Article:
chapter7_cq--C

chapter7_cq--C - Principles of Comparative Politics Chapter...

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Principles of Comparative Politics Chapter 7: Cultural Determinants of Democracy
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Introduction In the last chapter, we examined how economic development and the structure of the economy influenced the likelihood that a country will become and remain a democracy. In this chapter, we focus on the relationship between culture and democracy. Does democracy require a “democratic culture”? Are certain cultures incompatible with democracy?
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Cultural Arguments Primordialist arguments treat culture as something that is objective and inherited; something that has been fixed since “primordial” times. Primordialist arguments imply that democracy is not for everyone. Constructivist arguments treat culture as something that is constructed or invented rather than inherited. A democratic culture is required for democracy. However, cultures are malleable and are not given once and for all. Cultures are not impenetrable barriers to democratization.
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Classical Cultural Arguments The notion that democracy or authoritarianism is more suited to some cultures than others has a long history. Aeschylus, The Persians, 472 BC. Authoritarianism in Asia, democracy in Athens.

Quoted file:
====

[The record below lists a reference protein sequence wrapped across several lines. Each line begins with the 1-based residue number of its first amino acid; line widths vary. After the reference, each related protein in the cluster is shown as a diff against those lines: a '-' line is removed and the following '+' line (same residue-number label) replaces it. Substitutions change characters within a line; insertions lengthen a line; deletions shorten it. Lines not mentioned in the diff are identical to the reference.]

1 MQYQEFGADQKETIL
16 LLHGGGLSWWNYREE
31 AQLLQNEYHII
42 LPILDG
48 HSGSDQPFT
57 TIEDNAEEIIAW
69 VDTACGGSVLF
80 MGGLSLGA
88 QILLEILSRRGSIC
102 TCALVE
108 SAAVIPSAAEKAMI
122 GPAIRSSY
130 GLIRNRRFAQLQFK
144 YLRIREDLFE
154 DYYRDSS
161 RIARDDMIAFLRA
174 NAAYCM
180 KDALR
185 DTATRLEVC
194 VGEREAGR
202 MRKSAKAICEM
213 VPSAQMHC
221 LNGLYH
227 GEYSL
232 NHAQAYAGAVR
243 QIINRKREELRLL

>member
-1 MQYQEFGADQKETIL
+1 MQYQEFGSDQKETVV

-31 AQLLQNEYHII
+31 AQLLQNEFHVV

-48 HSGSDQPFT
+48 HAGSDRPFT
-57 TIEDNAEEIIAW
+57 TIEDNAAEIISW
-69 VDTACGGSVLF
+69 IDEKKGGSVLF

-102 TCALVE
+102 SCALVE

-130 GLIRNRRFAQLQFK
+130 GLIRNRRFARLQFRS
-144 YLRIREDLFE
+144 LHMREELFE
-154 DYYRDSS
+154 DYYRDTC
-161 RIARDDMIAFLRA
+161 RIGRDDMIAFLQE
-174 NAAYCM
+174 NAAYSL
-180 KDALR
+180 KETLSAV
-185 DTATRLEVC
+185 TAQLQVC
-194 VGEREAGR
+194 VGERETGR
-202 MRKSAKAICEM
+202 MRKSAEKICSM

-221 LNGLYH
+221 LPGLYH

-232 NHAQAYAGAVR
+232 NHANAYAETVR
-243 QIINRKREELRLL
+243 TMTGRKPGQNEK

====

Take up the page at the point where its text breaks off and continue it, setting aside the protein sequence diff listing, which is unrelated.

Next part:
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Classical Cultural Arguments Montesquieu (1721, 1752) Each form of government requires definite cultural patterns to be present to endure: Monarchy is most suited to European states. Despotism is most suited to the Orient. Democracy is most suited to the ancient world. He said that the best government for a given country was that which “leads men by following their propensities and inclinations” and which “best agrees with the humour and disposition of the people in whose favour it is established.”
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Classical Cultural Arguments Montesquieu (1721, 1752) Political institutions “should be in relation to the climate of each country, to the quality of its soil, to its situation and extent, to the principal occupation of the natives, whether husbandmen, huntsmen, or shepherds: they should have relation to the degree of liberty which the constitution will bear; to the religion of the inhabitants, to their inclinations, riches, numbers, commerce, manners, and customs.” As a result, Montesquieu says that it is only by chance that you can successfully export the institutions of one country to another.
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John Stuart Mill (1861) “No one believes that every people is capable of working every sort of institutions.” (Mill 1861) Example: “Nothing but foreign force would induce a tribe of North American Indians to submit to the restraints of a regular and civilized government.” Even those who wanted civilized government could not sustain it without the right “mental” and “moral habits.” They also needed some degree of development. Legislators should take account of “pre-existing habits and feelings”
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This note was uploaded on 05/25/2010 for the course POSC 15 taught by Professor Indrig during the Spring '10 term at UC Riverside.

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chapter7_cq--C - Principles of Comparative Politics Chapter...

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